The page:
Bottom Line: Ethanol increased phospholipid levels and altered the level of integral proteins as determined by decreased phenylalanine, cysteine, and lysine.Ethanol significantly enhanced changes in the surface charge density of the liver cell membranes.It is possible that the beneficial effect of blackcurrant is connected with its abilities to scavenge free radicals and to chelate metal ions.

View Article: PubMed Central - PubMed

Affiliation: Institute of Chemistry, University in Białystok, Al. Piłsudskiego 11/4, 15-443 Białystok, Poland.

ABSTRACT
Chronic ethanol intoxication oxidative stress participates in the development of many diseases. Nutrition and the interaction of food nutrients with ethanol metabolism may modulate alcohol toxicity. One such compound is blackcurrant, which also has antioxidant abilities. We investigated the effect of blackcurrant as an antioxidant on the composition and electrical charge of liver cell membranes in ethanol-intoxicated rats. Qualitative and quantitative phospholipid composition and the presence of integral membrane proteins were determined by high-performance liquid chromatography. Electrophoresis was used to determine the surface charge density of the rat liver cell membranes. Ethanol intoxication is characterized by changes in cell metabolism that alter the structure and function of cell membrane components. Ethanol increased phospholipid levels and altered the level of integral proteins as determined by decreased phenylalanine, cysteine, and lysine. Ethanol significantly enhanced changes in the surface charge density of the liver cell membranes. Administration of blackcurrant to rats intoxicated with ethanol significantly protected lipids and proteins against oxidative modifications. It is possible that the beneficial effect of blackcurrant is connected with its abilities to scavenge free radicals and to chelate metal ions.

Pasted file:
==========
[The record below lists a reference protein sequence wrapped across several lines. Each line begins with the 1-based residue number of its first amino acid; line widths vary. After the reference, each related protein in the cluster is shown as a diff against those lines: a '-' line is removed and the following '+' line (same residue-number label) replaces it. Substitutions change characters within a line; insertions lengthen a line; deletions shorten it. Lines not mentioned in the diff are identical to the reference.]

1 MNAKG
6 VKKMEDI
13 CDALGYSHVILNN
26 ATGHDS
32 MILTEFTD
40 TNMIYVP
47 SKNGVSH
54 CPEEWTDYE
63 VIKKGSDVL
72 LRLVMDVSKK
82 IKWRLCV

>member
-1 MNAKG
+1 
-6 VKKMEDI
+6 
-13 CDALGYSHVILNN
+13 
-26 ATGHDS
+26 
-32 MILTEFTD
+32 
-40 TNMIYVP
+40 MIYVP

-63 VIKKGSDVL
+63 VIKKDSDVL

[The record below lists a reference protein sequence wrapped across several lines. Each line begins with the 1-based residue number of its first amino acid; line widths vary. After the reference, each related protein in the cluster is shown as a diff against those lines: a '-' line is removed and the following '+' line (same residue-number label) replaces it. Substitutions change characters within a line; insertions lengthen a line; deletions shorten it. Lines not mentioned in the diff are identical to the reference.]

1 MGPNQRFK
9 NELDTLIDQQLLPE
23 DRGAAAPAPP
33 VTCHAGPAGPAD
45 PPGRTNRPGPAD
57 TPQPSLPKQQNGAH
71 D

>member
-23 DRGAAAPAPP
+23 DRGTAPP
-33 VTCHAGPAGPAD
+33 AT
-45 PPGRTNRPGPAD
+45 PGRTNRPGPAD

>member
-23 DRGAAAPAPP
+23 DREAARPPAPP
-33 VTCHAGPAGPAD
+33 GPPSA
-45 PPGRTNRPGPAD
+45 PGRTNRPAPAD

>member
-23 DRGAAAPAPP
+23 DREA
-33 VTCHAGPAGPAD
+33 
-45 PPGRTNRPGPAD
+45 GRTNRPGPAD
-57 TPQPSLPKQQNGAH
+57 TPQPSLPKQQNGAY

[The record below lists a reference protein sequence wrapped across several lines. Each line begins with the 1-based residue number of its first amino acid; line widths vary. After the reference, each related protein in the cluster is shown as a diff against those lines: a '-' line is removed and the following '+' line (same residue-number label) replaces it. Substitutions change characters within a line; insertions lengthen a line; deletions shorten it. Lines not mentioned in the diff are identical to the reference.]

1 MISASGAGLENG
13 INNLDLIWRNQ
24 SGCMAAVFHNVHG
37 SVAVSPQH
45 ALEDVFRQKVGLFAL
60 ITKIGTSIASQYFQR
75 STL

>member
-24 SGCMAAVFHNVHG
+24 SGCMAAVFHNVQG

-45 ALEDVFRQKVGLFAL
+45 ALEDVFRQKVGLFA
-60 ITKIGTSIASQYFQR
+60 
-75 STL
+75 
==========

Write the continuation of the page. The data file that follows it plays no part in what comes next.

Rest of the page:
Show MeSH
Related in: MedlinePlus